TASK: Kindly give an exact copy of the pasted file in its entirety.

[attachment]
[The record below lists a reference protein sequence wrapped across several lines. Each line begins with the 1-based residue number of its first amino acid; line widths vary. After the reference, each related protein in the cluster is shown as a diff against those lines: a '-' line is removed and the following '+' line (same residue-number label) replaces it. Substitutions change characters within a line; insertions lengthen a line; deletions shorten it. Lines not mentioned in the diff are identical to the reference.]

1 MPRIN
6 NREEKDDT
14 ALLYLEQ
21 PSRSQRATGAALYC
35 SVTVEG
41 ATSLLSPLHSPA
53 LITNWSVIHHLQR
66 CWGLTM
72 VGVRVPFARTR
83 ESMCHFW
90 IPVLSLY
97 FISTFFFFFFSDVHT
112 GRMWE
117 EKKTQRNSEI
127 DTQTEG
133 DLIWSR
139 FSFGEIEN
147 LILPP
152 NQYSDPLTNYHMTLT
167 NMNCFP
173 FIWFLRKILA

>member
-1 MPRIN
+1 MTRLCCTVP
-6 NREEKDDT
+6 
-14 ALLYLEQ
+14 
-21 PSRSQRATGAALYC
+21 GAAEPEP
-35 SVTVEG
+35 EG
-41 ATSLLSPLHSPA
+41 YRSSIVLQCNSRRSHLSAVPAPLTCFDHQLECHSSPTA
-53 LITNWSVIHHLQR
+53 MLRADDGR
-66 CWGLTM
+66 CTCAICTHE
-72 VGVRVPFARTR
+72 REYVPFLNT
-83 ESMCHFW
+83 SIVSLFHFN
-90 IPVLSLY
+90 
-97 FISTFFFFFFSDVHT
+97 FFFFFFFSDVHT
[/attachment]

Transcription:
[The record below lists a reference protein sequence wrapped across several lines. Each line begins with the 1-based residue number of its first amino acid; line widths vary. After the reference, each related protein in the cluster is shown as a diff against those lines: a '-' line is removed and the following '+' line (same residue-number label) replaces it. Substitutions change characters within a line; insertions lengthen a line; deletions shorten it. Lines not mentioned in the diff are identical to the reference.]

1 MPRIN
6 NREEKDDT
14 ALLYLEQ
21 PSRSQRATGAALYC
35 SVTVEG
41 ATSLLSPLHSPA
53 LITNWSVIHHLQR
66 CWGLTM
72 VGVRVPFARTR
83 ESMCHFW
90 IPVLSLY
97 FISTFFFFFFSDVHT
112 GRMWE
117 EKKTQRNSEI
127 DTQTEG
133 DLIWSR
139 FSFGEIEN
147 LILPP
152 NQYSDPLTNYHMTLT
167 NMNCFP
173 FIWFLRKILA

>member
-1 MPRIN
+1 MTRLCCTVP
-6 NREEKDDT
+6 
-14 ALLYLEQ
+14 
-21 PSRSQRATGAALYC
+21 GAAEPEP
-35 SVTVEG
+35 EG
-41 ATSLLSPLHSPA
+41 YRSSIVLQCNSRRSHLSAVPAPLTCFDHQLECHSSPTA
-53 LITNWSVIHHLQR
+53 MLRADDGR
-66 CWGLTM
+66 CTCAICTHE
-72 VGVRVPFARTR
+72 REYVPFLNT
-83 ESMCHFW
+83 SIVSLFHFN
-90 IPVLSLY
+90 
-97 FISTFFFFFFSDVHT
+97 FFFFFFFSDVHT